I always made conservative choices as a young actress, largely informed by my first-generation American parents who were highly skeptical of this industry in general — “This business will use you up and throw you away like a snotty tissue!”— and of its men in particular: “They only want one thing.” My mom didn’t let me wear makeup or get manicures. She encouraged me to be myself in audition rooms, and I followed my mother’s strong example to not put up with anyone calling me “baby” or demanding hugs on set. I was always aware that I was out of step with the expected norm for girls and women in Hollywood. . . .Bialik's general idea seems to be that while sexual harassment is bad and sexual assault unforgivable, actresses who trade on their beauty are in some sense participating in this culture by objectifying themselves. If you expect to get ahead by displaying your body to filmgoers and flirting with producers, why are you surprised that some of them want to go farther than you do?
I still make choices every day as a 41-year-old actress that I think of as self-protecting and wise. I have decided that my sexual self is best reserved for private situations with those I am most intimate with. I dress modestly. I don’t act flirtatiously with men as a policy.
I am entirely aware that these types of choices might feel oppressive to many young feminists. Women should be able to wear whatever they want. They should be able to flirt however they want with whomever they want. Why are we the ones who have to police our behavior?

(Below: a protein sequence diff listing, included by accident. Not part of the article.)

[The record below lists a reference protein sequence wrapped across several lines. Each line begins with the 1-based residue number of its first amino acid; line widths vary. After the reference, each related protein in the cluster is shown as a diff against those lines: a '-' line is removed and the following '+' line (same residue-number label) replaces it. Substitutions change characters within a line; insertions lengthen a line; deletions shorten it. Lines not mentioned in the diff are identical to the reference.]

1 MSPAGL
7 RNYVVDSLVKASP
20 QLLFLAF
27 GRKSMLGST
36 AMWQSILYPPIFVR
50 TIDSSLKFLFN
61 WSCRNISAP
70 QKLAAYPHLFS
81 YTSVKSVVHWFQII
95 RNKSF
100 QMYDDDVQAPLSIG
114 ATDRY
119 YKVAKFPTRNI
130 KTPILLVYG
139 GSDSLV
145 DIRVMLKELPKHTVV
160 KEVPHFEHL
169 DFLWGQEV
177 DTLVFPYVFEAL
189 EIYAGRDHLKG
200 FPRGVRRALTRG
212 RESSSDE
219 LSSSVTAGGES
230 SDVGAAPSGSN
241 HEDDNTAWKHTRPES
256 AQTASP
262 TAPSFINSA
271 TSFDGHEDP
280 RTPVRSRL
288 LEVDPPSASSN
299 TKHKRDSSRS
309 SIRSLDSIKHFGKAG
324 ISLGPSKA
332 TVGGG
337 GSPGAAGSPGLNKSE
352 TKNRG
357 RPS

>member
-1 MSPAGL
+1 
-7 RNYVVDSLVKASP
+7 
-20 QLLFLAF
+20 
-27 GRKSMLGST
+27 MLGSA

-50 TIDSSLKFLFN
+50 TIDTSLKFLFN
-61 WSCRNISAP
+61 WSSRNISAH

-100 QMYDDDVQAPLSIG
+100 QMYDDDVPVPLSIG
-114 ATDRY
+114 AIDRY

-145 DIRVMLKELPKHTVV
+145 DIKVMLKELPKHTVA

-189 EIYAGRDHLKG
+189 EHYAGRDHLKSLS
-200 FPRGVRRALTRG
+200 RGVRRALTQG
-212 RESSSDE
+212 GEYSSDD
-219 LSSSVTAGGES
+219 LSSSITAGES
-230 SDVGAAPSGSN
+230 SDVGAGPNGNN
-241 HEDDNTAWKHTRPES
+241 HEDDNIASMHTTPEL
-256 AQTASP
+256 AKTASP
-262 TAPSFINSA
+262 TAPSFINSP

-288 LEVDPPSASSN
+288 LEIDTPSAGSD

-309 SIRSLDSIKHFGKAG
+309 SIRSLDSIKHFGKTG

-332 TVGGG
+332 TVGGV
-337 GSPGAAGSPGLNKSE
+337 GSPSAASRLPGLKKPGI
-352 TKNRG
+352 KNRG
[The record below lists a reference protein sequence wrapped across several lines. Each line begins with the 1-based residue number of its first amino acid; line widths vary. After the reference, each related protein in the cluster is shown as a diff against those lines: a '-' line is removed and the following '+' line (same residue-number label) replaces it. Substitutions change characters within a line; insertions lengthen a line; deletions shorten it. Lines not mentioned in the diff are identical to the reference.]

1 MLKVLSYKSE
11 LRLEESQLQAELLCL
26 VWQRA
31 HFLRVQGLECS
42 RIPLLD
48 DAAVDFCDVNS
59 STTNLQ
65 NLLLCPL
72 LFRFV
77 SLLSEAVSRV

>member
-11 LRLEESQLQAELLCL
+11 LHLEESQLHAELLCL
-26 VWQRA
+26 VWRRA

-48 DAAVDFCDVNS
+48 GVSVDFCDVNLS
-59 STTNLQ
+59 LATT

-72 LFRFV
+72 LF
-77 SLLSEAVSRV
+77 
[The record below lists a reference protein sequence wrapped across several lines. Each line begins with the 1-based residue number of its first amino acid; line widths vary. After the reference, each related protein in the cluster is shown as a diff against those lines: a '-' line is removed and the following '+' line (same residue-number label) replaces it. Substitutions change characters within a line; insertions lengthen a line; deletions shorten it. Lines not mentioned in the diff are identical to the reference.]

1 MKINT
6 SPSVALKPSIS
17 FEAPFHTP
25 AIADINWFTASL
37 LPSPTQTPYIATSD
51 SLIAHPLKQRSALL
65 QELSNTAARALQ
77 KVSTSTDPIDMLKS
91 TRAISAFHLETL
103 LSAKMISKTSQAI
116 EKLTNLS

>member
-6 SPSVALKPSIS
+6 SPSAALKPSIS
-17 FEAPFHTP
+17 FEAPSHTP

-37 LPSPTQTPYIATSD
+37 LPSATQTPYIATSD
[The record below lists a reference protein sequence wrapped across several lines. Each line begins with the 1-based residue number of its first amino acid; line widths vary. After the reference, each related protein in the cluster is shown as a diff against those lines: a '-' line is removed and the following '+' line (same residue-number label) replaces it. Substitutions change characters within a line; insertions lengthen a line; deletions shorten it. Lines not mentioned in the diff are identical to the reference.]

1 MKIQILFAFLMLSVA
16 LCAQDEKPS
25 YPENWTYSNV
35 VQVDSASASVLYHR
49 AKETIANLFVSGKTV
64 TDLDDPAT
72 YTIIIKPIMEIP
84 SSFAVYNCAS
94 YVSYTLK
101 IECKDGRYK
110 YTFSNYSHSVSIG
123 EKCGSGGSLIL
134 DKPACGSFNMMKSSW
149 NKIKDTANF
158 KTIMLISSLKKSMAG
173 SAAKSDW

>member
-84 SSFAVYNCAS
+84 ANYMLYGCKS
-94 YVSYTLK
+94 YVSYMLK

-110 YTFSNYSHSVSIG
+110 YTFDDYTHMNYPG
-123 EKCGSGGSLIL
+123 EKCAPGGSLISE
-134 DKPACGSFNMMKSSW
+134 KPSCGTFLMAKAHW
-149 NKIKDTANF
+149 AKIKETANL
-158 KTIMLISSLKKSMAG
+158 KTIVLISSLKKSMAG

In a perfect world, women should be free to act however they want. But our world isn’t perfect. Nothing — absolutely nothing — excuses men for assaulting or abusing women. But we can’t be naïve about the culture we live in.
It's an old argument, of course, which is why I bring it up. I have long had trouble over how to feel about it. If you say to a girl leaving for college, "don't drink around men, don't have them in your room, don't dress too sexy and don't flirt with strangers," is that sound advice or (proactive) victim blaming? Where is the line between pointing out what the world is like and using the threat of that reality to control women? Can you be really disgusted by the men involved and still think that some of the women are foolish? Or does even a glance at the way women dress or act put you on the side of those jurors who think promiscuous women can't be raped, because they are just asking for it? Or on the side of the rapists?
Or is blaming everything on the man, and implying that the woman has no part, a radical sort of disempowerment for women?
So, anyway, what do y'all think?